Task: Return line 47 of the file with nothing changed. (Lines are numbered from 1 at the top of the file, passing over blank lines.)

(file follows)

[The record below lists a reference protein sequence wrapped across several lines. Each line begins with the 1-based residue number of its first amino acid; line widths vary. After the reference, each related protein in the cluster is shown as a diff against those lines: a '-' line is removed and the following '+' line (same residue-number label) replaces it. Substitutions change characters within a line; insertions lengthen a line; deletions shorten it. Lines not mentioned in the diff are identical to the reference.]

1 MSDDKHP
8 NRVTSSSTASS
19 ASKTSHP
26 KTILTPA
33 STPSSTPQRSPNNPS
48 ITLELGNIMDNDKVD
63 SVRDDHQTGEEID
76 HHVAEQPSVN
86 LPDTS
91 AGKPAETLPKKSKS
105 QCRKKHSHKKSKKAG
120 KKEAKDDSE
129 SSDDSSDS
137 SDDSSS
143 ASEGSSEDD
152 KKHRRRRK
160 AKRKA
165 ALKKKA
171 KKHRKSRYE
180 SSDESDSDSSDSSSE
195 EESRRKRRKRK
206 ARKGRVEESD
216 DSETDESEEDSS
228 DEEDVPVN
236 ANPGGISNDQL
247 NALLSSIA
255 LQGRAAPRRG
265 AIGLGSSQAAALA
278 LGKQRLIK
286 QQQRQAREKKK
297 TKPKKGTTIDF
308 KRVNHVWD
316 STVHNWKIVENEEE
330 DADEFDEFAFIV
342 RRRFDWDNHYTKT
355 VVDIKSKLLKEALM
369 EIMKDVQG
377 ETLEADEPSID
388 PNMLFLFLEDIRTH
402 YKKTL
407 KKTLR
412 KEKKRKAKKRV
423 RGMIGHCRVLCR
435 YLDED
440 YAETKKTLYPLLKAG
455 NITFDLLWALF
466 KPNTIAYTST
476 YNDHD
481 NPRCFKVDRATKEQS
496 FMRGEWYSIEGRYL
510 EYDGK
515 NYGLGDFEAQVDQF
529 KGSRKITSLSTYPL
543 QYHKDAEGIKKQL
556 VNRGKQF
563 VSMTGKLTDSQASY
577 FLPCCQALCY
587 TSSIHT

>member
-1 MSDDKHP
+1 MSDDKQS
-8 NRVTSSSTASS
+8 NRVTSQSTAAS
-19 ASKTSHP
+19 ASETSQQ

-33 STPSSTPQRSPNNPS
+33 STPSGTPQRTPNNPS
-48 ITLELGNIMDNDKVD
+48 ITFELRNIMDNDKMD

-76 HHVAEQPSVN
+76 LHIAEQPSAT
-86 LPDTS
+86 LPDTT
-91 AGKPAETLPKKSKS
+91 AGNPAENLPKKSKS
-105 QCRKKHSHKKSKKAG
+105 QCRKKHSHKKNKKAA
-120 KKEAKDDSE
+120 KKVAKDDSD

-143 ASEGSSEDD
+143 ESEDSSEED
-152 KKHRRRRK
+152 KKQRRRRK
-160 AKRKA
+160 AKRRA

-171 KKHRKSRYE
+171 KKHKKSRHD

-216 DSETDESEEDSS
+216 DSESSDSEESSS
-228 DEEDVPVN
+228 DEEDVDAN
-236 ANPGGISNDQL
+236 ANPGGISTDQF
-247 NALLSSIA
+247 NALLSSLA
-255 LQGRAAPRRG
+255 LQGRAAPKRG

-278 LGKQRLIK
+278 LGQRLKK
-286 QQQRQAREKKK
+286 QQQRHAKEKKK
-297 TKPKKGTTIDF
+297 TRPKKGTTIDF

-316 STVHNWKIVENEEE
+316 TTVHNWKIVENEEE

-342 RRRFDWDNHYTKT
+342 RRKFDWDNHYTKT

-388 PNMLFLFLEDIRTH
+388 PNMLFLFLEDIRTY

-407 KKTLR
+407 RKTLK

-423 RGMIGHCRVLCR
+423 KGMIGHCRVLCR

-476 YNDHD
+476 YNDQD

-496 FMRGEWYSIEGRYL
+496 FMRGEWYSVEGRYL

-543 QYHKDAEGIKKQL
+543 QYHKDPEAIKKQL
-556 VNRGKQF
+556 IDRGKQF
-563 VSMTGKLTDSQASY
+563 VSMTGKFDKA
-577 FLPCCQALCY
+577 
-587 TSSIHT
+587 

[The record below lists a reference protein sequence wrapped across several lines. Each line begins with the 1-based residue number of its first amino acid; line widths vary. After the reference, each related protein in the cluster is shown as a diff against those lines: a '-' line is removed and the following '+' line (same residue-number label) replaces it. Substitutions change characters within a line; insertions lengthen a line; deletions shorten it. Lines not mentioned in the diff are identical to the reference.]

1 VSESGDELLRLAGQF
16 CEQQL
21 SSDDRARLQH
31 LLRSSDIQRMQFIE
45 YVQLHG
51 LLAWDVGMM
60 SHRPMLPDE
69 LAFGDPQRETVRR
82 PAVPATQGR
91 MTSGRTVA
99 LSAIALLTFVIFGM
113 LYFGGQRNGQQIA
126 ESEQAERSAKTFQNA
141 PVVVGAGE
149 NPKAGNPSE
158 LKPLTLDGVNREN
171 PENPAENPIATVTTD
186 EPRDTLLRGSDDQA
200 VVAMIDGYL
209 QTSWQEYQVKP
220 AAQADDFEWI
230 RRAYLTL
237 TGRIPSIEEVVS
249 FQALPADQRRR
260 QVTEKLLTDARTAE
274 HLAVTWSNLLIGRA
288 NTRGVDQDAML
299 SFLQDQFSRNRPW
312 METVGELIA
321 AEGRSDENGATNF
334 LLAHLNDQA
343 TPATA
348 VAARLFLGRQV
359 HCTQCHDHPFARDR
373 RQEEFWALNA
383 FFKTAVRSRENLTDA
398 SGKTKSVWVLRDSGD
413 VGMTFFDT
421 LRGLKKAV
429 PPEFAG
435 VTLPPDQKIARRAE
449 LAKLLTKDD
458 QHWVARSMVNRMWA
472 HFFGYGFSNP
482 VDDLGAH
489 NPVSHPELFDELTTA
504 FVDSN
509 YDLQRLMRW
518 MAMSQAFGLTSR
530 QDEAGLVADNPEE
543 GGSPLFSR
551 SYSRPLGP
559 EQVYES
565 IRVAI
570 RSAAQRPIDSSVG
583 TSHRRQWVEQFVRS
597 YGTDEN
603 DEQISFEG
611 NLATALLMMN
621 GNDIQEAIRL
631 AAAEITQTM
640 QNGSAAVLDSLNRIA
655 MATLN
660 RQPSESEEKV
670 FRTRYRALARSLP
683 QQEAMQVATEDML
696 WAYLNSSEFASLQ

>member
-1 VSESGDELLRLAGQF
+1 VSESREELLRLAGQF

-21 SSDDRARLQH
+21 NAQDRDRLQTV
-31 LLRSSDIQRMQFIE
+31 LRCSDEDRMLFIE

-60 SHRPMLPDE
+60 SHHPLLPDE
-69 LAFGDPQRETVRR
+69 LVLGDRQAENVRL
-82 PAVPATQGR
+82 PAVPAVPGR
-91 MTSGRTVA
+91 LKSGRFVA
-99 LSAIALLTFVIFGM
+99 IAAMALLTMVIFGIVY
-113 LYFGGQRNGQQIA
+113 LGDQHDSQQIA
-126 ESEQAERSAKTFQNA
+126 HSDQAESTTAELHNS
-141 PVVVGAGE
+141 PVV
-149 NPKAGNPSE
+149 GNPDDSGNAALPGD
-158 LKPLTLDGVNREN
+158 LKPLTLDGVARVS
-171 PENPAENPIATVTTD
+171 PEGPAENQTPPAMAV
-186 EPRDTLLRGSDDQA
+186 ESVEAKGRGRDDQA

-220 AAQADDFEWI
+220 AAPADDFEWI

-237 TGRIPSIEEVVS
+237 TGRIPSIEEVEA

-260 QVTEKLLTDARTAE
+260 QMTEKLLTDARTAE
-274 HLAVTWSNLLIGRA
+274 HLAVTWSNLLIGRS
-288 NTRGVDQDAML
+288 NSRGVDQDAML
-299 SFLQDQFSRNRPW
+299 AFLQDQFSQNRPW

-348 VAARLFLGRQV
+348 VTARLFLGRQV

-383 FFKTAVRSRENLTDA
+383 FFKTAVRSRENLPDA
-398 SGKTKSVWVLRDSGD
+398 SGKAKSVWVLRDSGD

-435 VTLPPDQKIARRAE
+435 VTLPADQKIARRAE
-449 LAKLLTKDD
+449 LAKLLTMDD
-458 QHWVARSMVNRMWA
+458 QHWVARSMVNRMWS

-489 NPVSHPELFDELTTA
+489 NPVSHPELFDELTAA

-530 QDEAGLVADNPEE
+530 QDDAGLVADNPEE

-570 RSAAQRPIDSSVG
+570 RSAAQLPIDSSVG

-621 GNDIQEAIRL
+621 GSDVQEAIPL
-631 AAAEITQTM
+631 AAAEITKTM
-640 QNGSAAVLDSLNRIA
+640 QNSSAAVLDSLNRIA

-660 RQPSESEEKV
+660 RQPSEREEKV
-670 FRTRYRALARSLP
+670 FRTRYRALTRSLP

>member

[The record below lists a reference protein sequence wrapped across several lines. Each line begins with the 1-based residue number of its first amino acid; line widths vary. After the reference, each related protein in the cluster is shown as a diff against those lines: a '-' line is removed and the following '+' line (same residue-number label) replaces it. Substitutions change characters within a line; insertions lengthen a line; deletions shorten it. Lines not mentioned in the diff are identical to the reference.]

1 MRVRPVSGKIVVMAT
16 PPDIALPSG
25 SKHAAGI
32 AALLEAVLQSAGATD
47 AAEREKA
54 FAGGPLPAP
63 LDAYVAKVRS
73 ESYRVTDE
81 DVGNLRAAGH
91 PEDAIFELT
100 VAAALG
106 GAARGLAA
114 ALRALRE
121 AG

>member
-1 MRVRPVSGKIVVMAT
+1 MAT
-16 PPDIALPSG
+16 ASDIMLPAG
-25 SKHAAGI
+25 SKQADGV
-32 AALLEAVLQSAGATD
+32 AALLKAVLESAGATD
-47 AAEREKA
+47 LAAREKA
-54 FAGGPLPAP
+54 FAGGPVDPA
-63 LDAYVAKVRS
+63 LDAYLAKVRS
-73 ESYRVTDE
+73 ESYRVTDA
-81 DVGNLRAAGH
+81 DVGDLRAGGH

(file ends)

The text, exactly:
455 NITFDLLWALF